Nov 03 2007
The title of this post is a lie. It costs $70 or less, but takes a lot of work. I’ve offered this advice person-to-person many times, and finally got around to posting it.
How well you speak can have a great impact on your ability to get customers, to attract employees, to persuade others to adopt your ideas, and much more. But how do you know how well you speak? You can’t tell as you are speaking; and if you’ve never heard yourself speak but simply assume you do well, there is a great risk that you are very, very wrong.
To become a better speaker, you need to review your own “performances”. For the last few years I’ve been recording my talks (at user groups etc.) with a hand-held voice recorder. I use an Olympus WS-100 (probably obsolete by now) and you can readily find an adequate device for $70 or less.
Make the Recording
Don’t actually hold the recorder on your hand. Sit it on the podium if you use one (I don’t care for podiums, I use one only if I am presenting with my computer and the podium is the only place to put the computer); but not to close to your noisy computer. Put it on a table or unused chair in the first row, but not too close to any noisy people or equipment.
Start it at the very beginning, and stop it at the very end. It is easy to edit out extra recording later.
Put in a fresh battery, so it doesn’t run out partway through.
Listen to the Recording
Take the recorder/player in your car, copy it to your iPod, burn to CD, whatever… but listen to it, end to end. Experience your talk as a member of the audience. Make notes about any bad habits you exhibit, such as “umm”, “ahh”, “like”, “ya-know”, long (unintentional) pauses, pointless extra words, etc. This is your first opportunity to become a better speaker by means of the recording. WARNING! The first few times this might be very, very painful.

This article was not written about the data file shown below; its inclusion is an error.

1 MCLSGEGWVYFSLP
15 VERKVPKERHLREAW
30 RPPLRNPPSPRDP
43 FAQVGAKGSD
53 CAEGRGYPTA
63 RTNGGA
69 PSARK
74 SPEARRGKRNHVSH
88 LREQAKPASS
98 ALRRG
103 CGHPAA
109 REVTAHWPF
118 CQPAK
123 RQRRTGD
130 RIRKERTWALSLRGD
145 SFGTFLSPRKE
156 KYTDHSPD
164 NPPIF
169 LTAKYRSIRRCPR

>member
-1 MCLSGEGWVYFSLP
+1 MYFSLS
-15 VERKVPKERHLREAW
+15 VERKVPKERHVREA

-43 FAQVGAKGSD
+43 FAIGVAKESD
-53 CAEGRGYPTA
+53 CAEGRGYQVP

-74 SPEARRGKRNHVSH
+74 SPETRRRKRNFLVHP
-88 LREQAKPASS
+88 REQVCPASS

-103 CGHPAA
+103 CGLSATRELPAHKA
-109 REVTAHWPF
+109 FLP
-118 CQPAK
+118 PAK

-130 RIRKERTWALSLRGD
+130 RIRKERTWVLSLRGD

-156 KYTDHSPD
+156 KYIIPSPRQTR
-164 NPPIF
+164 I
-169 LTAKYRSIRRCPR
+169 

Edit the Recording
If you plan to post this audio online (as I usually do), clean up the recording to trim off any extra starting and ending time; the audio you post should start immediately with your talk content and end crisply. Download Audacity (or another audio editing) and use it for this initial trim.
If you can spare the time (approximately 2x the length of the talk), listen through the whole recording in Audacity, trimming out the “umms”, “ahs”, overly long pauses, etc. This is your second opportunity to become a better speaker… but only for the offline listeners, and in an artificial, one-off way. Still, for an occasional important talk it is worthwhile.
Get a Transcript
Finally, be aware that your (now-pristine) audio is completely unsearchable and invisible to Google. To make it findable, have a transcript made and post that also. You can pay CastingWords or other similar service to create a transcript for around a dollar per minute, or perhaps much more cheaply with some searching. The resulting text can be readily posted online, making your talk both more findable, and more accessible.
An example of a recorded, lightly edited, and posted talk (with transcript) is my Ruby GUI talk earlier this year.
If you found this post useful, please link to it from your web site, mention it online, or mention it to a colleague.
One response so far